Recently, I was preparing to go on national television to discuss our Nation’s continued expansion of government and the spending machine in Washington, D.C. The producer of the show asked me, “George, what can you recommend specifically that we can do today to make things better?” The first thought I had was the Maximizing America’s Prosperity Act, proposed by United States Representative Kevin Brady (R) from Texas.
The root of our problems lies with a system where no one is specifically to blame, and because the culprit cannot be cornered and dealt with, the machine gets bigger. Every legislator, one way or another, becomes a part of this engine. The very job of a good legislator has evolved to bring home the money from the federal ATM to their state.
I don’t blame the legislators as much as the system’s design. It was never intended that the states would be begging the federal government for their share of the “handout”. Incentive programs do work, and we have a system that incentivizes excessive spending – “I will back your bridge to nowhere and in return you will support my, non-economically viable, green project.” The amount of debt and future liabilities is staggering and unsustainable. It’s estimated that by the end of this decade, annual government spending will be 90% of GDP.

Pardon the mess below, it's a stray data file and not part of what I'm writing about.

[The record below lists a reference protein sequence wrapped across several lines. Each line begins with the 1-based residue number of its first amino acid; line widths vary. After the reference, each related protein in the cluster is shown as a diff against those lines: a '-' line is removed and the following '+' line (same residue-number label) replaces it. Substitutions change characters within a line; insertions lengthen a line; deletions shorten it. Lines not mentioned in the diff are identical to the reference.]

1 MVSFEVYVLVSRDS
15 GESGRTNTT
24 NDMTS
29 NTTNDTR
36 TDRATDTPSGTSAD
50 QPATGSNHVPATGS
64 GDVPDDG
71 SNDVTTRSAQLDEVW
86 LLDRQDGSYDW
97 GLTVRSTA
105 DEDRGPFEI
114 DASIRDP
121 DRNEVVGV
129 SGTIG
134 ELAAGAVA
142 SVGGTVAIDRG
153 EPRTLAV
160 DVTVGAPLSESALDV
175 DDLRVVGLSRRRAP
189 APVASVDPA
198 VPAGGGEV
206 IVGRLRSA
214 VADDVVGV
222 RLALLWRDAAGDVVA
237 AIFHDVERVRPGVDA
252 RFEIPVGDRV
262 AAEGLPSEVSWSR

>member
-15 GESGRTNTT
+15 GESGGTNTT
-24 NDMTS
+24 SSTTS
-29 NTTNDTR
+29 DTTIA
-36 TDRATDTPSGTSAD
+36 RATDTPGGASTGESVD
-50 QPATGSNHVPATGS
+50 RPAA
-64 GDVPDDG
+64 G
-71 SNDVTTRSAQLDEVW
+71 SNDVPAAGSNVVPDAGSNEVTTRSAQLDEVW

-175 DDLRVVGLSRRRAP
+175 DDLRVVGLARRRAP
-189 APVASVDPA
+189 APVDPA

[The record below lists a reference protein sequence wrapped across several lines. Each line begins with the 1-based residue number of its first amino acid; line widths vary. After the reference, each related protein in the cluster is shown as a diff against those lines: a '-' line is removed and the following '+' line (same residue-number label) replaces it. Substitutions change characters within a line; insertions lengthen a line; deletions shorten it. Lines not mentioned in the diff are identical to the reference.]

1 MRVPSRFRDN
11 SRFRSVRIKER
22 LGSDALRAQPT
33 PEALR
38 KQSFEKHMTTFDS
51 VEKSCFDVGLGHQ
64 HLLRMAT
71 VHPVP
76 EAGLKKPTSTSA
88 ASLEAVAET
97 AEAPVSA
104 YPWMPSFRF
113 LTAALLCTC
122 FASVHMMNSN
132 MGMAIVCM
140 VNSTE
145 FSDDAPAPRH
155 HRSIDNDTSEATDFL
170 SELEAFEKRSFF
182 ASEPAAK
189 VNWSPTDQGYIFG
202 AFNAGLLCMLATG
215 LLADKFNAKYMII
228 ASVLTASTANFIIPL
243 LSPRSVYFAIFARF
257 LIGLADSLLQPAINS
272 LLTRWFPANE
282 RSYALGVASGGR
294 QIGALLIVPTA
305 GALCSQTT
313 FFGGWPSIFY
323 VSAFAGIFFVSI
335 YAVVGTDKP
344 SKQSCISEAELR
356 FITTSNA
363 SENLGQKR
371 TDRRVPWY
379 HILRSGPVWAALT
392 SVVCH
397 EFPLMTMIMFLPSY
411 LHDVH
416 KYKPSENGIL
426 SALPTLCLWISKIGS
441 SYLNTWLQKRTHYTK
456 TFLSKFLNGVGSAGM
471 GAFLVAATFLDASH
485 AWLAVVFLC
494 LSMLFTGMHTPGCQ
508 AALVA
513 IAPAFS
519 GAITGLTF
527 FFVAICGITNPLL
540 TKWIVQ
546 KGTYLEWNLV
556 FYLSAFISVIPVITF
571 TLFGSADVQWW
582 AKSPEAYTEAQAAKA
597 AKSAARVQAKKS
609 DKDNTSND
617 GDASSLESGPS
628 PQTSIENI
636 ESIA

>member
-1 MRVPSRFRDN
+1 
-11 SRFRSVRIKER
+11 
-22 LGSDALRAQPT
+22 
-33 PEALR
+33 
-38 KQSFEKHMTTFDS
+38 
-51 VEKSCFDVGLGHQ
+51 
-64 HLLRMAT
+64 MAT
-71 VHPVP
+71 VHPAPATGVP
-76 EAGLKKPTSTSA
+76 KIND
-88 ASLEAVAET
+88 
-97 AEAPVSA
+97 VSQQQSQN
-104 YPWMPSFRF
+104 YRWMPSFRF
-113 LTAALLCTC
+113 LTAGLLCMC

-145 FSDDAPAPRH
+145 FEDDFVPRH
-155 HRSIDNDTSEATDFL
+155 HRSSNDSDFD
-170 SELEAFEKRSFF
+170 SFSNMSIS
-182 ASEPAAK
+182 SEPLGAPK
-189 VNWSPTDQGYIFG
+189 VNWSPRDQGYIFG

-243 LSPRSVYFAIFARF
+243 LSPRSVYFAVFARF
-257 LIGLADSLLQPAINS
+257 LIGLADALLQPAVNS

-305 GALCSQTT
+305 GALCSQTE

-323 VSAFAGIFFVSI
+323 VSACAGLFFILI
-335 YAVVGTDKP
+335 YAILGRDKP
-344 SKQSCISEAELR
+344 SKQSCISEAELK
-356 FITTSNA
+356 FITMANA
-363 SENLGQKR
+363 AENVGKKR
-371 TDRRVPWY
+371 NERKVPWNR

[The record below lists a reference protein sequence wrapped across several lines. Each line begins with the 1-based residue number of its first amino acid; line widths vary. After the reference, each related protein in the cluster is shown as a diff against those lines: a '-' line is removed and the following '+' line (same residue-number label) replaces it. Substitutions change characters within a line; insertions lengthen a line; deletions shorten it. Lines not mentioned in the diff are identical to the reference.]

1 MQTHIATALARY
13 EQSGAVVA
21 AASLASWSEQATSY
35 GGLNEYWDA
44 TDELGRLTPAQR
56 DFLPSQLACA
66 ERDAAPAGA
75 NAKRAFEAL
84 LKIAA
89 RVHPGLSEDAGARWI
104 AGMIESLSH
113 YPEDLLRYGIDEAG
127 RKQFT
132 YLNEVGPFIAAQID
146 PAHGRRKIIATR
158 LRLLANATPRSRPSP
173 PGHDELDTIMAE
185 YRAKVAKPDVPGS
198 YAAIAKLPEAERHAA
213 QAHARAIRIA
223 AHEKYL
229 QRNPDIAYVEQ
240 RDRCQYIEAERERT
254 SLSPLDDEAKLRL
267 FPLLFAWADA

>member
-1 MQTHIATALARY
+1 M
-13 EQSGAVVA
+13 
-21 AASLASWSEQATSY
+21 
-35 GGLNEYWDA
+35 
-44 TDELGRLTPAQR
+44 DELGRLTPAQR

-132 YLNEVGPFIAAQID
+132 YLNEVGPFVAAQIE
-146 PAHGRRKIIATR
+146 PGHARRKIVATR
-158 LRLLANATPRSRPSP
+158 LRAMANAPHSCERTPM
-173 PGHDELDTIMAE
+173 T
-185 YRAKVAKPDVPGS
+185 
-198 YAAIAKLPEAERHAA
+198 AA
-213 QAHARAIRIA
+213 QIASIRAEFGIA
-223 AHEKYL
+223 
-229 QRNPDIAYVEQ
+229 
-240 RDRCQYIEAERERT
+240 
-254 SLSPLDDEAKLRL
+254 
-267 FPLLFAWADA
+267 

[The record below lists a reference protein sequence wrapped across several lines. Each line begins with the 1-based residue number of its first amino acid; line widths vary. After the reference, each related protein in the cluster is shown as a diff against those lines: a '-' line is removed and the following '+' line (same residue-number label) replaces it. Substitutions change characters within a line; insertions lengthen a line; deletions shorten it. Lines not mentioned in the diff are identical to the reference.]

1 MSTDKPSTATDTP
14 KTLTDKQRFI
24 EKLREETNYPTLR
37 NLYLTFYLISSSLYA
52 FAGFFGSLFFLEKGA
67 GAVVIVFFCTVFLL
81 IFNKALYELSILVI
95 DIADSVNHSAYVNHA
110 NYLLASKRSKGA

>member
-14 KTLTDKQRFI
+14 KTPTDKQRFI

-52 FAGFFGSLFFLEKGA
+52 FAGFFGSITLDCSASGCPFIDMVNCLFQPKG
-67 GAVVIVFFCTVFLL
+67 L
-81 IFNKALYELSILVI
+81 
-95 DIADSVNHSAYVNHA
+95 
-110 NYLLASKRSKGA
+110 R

If you love this country and our republic, the deconstruction of the Washington spending machine has to be our number one priority as a Nation. The MAP Act is a great start in that direction. To begin and really explain the Act, I want you to imagine a system where government agencies have to justify their existence, presenting their own analysis and data to support their argument to an independent Sunset Commission. Each agency is given a specific sunset date to ensure continued relevance to the needs of our nation. The commission researches and reviews each agency and makes a recommendation to continue, modify, merge, or abolish agency. Upon the sunset date it will be abolished unless the legislature passes legislation allowing it to continue. This may sound unrealistic – but it’s a plan that has actually served Texas well and has recently passed in Minnesota.
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